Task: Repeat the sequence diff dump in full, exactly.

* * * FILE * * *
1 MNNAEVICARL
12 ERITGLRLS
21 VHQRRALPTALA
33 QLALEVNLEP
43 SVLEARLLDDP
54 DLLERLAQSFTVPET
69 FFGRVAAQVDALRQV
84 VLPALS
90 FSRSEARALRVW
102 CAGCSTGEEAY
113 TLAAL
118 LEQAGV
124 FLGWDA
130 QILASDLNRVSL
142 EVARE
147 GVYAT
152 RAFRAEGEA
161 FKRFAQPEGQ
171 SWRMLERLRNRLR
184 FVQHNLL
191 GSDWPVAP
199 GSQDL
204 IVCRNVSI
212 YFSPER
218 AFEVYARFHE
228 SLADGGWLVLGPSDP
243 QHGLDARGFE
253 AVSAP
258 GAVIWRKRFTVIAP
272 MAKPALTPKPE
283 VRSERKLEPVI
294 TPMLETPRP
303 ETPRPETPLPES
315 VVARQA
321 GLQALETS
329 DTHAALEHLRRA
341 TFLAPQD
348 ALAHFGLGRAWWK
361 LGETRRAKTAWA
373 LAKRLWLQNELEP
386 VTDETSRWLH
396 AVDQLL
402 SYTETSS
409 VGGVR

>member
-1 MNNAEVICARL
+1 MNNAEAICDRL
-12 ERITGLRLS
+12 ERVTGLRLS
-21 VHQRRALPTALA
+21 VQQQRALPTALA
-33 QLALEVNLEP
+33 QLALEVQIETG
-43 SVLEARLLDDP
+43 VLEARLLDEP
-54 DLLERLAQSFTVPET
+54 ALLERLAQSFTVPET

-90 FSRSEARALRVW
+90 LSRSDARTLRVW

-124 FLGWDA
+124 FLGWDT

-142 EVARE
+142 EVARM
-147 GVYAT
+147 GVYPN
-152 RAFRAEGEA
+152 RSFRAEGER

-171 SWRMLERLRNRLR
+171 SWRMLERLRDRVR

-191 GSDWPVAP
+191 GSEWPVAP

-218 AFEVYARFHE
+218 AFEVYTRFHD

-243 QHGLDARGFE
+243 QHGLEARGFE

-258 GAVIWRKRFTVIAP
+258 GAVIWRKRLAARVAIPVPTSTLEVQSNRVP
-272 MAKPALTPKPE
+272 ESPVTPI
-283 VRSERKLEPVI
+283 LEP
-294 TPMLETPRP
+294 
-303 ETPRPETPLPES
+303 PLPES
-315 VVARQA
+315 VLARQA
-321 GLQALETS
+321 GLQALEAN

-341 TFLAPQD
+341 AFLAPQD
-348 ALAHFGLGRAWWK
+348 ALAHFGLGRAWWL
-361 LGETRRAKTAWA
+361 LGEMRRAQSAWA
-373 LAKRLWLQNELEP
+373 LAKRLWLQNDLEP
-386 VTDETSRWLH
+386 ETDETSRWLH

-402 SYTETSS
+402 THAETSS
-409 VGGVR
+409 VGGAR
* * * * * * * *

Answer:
1 MNNAEVICARL
12 ERITGLRLS
21 VHQRRALPTALA
33 QLALEVNLEP
43 SVLEARLLDDP
54 DLLERLAQSFTVPET
69 FFGRVAAQVDALRQV
84 VLPALS
90 FSRSEARALRVW
102 CAGCSTGEEAY
113 TLAAL
118 LEQAGV
124 FLGWDA
130 QILASDLNRVSL
142 EVARE
147 GVYAT
152 RAFRAEGEA
161 FKRFAQPEGQ
171 SWRMLERLRNRLR
184 FVQHNLL
191 GSDWPVAP
199 GSQDL
204 IVCRNVSI
212 YFSPER
218 AFEVYARFHE
228 SLADGGWLVLGPSDP
243 QHGLDARGFE
253 AVSAP
258 GAVIWRKRFTVIAP
272 MAKPALTPKPE
283 VRSERKLEPVI
294 TPMLETPRP
303 ETPRPETPLPES
315 VVARQA
321 GLQALETS
329 DTHAALEHLRRA
341 TFLAPQD
348 ALAHFGLGRAWWK
361 LGETRRAKTAWA
373 LAKRLWLQNELEP
386 VTDETSRWLH
396 AVDQLL
402 SYTETSS
409 VGGVR

>member
-1 MNNAEVICARL
+1 MNNAEAICDRL
-12 ERITGLRLS
+12 ERVTGLRLS
-21 VHQRRALPTALA
+21 VQQQRALPTALA
-33 QLALEVNLEP
+33 QLALEVQIETG
-43 SVLEARLLDDP
+43 VLEARLLDEP
-54 DLLERLAQSFTVPET
+54 ALLERLAQSFTVPET

-90 FSRSEARALRVW
+90 LSRSDARTLRVW

-124 FLGWDA
+124 FLGWDT

-142 EVARE
+142 EVARM
-147 GVYAT
+147 GVYPN
-152 RAFRAEGEA
+152 RSFRAEGER

-171 SWRMLERLRNRLR
+171 SWRMLERLRDRVR

-191 GSDWPVAP
+191 GSEWPVAP

-218 AFEVYARFHE
+218 AFEVYTRFHD

-243 QHGLDARGFE
+243 QHGLEARGFE

-258 GAVIWRKRFTVIAP
+258 GAVIWRKRLAARVAIPVPTSTLEVQSNRVP
-272 MAKPALTPKPE
+272 ESPVTPI
-283 VRSERKLEPVI
+283 LEP
-294 TPMLETPRP
+294 
-303 ETPRPETPLPES
+303 PLPES
-315 VVARQA
+315 VLARQA
-321 GLQALETS
+321 GLQALEAN

-341 TFLAPQD
+341 AFLAPQD
-348 ALAHFGLGRAWWK
+348 ALAHFGLGRAWWL
-361 LGETRRAKTAWA
+361 LGEMRRAQSAWA
-373 LAKRLWLQNELEP
+373 LAKRLWLQNDLEP
-386 VTDETSRWLH
+386 ETDETSRWLH

-402 SYTETSS
+402 THAETSS
-409 VGGVR
+409 VGGAR